The EUROTAST fellows will be presenting the findings of their research at the upcoming Genetics/Heritage conference, 23-25 April at the International Slavery Museum in Liverpool. Deadline for submission has been extended to March 15. To submit a paper or to attend the conference, visit the Genetics/Heritage website.
There are some fantastic projects involved and we will feature some of the highlights in weeks to come:
Title: The Genomic Legacy of the Transatlantic Slave Trade in the Yungas Valley of Bolivia
Unraveling the ancestry of ‘Afro-American’ communities is hampered by the complex demographic processes that took place during the Transatlantic Slave Trade (TAST) and the (post-)colonization periods. ‘Afro-Bolivians’ from the subtropical Yungas valleys constitute small and isolated communities that live surrounded by the predominant Native American community of Bolivia.
Through the combination of uniparental (mtDNA, Y chromosome) and biparental markers (AIM-Indels, SNPs) ancestry of 105 individuals from the Yungas valley (including 19 individuals from the ‘Afro-Bolivian’ community Tocaña) was analyzed. In addition, two ‘Afro-Bolivians’ were genotyped for >580,000 autosomal SNPs. The data indicate that the partitioning of mtDNA ancestry in the Yungas differs significantly from the rest of the country: 81% Native American, 18% African, and 1% European.
The great majority of ‘Afro-descendant’ mtDNA haplotypes in the Yungas (84%) concentrates in the locality of Tocaña. This high proportion of African ancestry in the Tocaña is also manifested in the Y-chromosome (44%) and in the autosomes (AIMs; 56%). In sharp contrast to previous studies on the TAST, the ancestry of about 1/3 of the ‘Afro-Bolivian’ mtDNA haplotypes can be traced to East and South East Africa.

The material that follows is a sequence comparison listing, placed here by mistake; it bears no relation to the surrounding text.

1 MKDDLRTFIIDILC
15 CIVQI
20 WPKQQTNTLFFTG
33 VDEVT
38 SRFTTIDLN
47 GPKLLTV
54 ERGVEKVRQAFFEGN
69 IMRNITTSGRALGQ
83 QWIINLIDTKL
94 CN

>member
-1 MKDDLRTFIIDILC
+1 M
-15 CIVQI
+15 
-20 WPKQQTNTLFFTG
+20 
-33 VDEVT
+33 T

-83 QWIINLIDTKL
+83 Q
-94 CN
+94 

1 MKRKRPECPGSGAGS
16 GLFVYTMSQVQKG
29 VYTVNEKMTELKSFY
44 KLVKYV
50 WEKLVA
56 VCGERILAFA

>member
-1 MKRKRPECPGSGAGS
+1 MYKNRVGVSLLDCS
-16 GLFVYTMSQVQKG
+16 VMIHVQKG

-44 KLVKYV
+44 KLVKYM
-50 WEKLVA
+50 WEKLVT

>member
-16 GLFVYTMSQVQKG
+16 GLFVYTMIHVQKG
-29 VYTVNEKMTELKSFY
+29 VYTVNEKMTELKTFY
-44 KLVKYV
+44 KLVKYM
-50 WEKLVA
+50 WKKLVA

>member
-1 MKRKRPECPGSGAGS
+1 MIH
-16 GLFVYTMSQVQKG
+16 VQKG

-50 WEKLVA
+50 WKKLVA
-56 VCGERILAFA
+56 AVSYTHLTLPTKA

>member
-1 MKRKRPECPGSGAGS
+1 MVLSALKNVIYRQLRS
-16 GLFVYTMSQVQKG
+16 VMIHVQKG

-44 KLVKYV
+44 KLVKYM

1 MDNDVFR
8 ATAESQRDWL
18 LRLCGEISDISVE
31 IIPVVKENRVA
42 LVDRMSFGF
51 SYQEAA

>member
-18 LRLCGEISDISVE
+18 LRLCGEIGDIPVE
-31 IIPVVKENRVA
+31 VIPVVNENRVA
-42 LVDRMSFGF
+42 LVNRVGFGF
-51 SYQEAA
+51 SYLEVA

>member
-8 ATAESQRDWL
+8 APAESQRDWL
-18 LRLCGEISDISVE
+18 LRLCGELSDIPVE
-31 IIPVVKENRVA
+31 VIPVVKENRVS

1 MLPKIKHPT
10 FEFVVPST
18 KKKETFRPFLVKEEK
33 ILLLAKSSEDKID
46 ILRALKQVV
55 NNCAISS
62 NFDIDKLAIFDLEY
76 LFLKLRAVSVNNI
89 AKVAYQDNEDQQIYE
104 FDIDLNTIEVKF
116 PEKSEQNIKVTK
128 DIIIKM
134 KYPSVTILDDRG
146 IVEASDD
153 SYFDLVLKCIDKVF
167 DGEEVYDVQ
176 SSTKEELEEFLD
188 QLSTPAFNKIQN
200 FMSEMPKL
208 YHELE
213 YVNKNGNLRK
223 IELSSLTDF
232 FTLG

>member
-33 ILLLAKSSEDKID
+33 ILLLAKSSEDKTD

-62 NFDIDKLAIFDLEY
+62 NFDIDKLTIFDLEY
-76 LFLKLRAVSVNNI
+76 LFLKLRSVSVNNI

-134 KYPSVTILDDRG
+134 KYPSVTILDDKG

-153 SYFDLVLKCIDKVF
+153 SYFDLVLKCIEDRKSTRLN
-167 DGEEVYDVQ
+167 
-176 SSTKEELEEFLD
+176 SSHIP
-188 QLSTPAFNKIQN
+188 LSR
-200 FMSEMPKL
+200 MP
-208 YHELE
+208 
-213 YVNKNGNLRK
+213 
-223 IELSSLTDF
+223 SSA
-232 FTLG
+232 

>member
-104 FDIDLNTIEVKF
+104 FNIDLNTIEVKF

In addition, the gender bias observed in the Yungas not only affects the partitioning of major continental ancestries in the region; the data is also compatible with a larger introgression of African females than males in the Yungas gene pool. By comparing the genomic-wide profiles of the two ‘Afro-Bolivians with data compiled from more than 57 African groups and other reference ancestral populations (n = 1,795 individuals in total), we aimed to disentangle the complex admixture processes undergone by ‘Afro-Bolivians’. These two genomes constitute a complex mosaic of ancestries that is 83-84% of African origin; the remaining 16-17% being European and Native American.
West-Central Africa contributed more than half of the African ancestry to ‘Afro-Bolivians’, and this component is related to populations living along the Atlantic coast (i.e. Senegal, Ghana, Nigeria). Contrary to expectations but in good agreement with uniparental markers, the remaining 1/3 of their African ancestry could have originated in Southeast or East Africa, with the Luhya being closely related.